If you are pouring blood, sweat, and tears—and probably some personal capital, too—into your film/media project, you need to protect yourself, the production team, and the intellectual property you’re creating.

Last month I received a question about protecting a film. With the filmmaker’s permission, I’ve included it below and shared my reply, in the hopes it helps you protect your films and media projects, too.

Q: Hello there wonderful filmmaker! I’m writing to get your advice about setting up a LLC or something similar to protect the production team legally. What have you used for your films in the past? Is there a service you can recommend? Thank YOU! – Carolyn

A: Great question! There are several ways to protect your film company. The first is the company structure (LLC, S-Corp, 501c3), followed by production/business insurance, and then E&O (Errors and Omissions) insurance when you distribute the film.

I suggest consulting with your film attorney for the best company structure for your project and your state (some states offer more protections than others).

There are online services that charge hundreds of dollars to file the paperwork for you, but I have been able to navigate the state fillings myself once I have the legal documents (eg. Operating Agreement, EIN, etc).

I hope that helps.


Having multiple levels of protection at different phases of your production, allows you to level up as needed. It keeps the start-up costs low and scales with you as you move further into production and distribution.

Below, I’ve expanded my answer into three steps to protect your film or media project and outlined when you need each.

3 Steps to Protect Your Film or Media Project

  1. Company Structure is the first line of defense. Where you are located and how you intend to fund the film are important factors for this decision. Different states and countries offer different levels of protection. Additionally, if you are funding your project through donations or grants, opening a 501c3 may work best for you. Conversely, if you are funding the film through private equity investors, you’ll want to consider the different protections and expenses of an LLC versus an S-Corp. Bottom Line: Talk to your film attorney about the best company structure for your project so you set it up correctly before you begin production.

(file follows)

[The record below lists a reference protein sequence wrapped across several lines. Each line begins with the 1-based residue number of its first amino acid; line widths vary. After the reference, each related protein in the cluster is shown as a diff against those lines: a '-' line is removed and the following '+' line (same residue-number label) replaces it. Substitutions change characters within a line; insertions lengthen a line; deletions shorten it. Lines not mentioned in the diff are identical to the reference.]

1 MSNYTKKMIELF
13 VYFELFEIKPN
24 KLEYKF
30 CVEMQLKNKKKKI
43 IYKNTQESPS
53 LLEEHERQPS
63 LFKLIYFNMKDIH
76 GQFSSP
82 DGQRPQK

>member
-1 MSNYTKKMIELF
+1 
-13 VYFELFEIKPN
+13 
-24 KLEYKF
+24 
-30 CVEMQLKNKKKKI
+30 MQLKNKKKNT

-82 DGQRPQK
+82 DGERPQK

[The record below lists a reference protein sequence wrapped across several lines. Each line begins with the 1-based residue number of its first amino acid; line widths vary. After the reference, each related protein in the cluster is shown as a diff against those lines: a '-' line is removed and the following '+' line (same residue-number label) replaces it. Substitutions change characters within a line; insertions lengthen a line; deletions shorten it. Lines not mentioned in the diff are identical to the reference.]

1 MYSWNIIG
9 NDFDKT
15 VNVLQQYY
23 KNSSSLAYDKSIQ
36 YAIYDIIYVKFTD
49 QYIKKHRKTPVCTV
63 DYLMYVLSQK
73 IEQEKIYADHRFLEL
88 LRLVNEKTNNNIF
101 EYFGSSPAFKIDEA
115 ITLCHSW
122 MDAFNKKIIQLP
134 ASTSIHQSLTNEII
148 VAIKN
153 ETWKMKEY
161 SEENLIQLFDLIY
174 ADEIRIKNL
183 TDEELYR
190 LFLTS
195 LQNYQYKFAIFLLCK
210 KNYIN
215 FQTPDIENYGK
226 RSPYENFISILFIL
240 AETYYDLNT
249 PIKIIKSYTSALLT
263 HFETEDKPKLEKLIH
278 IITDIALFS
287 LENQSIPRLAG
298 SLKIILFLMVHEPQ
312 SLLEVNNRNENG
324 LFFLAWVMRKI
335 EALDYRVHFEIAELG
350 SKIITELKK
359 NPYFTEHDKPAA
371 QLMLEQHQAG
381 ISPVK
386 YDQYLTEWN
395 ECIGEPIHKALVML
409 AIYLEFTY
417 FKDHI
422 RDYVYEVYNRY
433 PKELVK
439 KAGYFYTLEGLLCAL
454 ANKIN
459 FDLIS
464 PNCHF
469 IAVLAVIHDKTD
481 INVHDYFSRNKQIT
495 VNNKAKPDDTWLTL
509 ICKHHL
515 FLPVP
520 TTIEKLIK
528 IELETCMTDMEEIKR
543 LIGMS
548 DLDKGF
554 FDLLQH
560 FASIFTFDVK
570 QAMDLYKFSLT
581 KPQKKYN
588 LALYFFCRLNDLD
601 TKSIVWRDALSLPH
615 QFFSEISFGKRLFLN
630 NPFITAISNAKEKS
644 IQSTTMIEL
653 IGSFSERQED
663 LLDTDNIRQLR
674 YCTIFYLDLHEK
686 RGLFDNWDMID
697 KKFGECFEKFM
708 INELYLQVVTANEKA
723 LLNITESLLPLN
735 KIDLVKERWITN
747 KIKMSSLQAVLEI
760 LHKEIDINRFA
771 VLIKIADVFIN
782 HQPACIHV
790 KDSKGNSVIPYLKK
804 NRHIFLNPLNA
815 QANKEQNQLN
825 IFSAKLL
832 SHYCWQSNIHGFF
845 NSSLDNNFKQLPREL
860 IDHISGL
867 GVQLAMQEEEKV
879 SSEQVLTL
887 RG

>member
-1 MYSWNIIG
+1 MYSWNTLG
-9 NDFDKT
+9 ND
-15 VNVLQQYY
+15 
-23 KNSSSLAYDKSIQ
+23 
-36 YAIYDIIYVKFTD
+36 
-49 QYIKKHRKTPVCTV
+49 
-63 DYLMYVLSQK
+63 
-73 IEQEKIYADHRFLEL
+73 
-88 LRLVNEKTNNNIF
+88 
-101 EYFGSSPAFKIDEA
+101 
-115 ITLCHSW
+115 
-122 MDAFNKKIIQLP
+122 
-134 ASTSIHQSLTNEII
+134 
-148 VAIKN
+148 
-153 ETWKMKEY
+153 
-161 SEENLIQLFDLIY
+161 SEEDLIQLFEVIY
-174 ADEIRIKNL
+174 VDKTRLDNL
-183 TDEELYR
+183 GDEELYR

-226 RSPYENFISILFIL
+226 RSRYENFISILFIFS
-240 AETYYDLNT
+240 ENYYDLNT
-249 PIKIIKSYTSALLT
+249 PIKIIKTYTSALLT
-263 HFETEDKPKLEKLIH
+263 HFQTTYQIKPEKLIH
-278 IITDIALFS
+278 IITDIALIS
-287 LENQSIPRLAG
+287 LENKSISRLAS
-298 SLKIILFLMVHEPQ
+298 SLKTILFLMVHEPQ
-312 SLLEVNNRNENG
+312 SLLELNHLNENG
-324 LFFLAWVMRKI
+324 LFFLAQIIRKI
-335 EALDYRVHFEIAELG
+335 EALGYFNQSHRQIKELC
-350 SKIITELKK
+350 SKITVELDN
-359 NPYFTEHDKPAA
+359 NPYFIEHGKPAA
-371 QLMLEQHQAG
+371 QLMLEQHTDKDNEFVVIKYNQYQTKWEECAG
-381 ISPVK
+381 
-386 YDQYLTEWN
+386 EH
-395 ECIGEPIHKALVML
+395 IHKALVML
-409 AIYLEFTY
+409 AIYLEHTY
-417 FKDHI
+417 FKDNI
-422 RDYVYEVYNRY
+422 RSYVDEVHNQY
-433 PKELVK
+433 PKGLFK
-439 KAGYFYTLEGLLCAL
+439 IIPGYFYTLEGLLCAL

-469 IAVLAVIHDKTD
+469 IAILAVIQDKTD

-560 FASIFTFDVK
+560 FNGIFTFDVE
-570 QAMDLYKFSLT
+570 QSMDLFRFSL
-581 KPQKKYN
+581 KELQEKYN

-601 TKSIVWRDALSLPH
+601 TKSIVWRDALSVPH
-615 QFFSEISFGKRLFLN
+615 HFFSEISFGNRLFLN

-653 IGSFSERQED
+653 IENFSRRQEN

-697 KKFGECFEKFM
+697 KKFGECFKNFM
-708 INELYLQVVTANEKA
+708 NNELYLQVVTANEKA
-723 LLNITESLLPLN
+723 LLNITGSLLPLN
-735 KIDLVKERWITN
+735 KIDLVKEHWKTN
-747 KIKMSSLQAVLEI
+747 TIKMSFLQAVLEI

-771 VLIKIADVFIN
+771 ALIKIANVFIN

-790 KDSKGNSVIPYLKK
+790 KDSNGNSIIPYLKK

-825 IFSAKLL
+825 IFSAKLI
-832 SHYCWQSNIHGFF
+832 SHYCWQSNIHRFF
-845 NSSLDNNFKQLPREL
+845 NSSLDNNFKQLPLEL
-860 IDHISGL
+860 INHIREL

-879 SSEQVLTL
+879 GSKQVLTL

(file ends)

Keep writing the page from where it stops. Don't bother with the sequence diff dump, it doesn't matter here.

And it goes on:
2. Production and/or Business Insurance is the second line of defense. Your insurance provider can advise you between purchasing production insurance for the length of your production versus adding film/video production to your existing business insurance policy. In either case, make sure you have some kind of insurance to protect your company, the production team, and the intellectual property you’re creating as you head into production. Without it, a lost camera or on-set injury could bankrupt your production before you finish it.
  3. Errors & Omissions (E&O) Insurance is the third line of defense. E&O Insurance typically comes into play when you’re preparing to market and distribute your film/media project. Often distributors require E&O policies or specific terms, which they will spell out in your distribution agreement. Read those agreements thoroughly and send the specs to your insurer. If you are self-distributing the film, speak to your insurance representative about how much E&O insurance you need to protect yourself and the company throughout distribution.

I hope these tips help you protect your production throughout its lifecycle.

Send me an email if you have any additional questions. I look forward to hearing from you.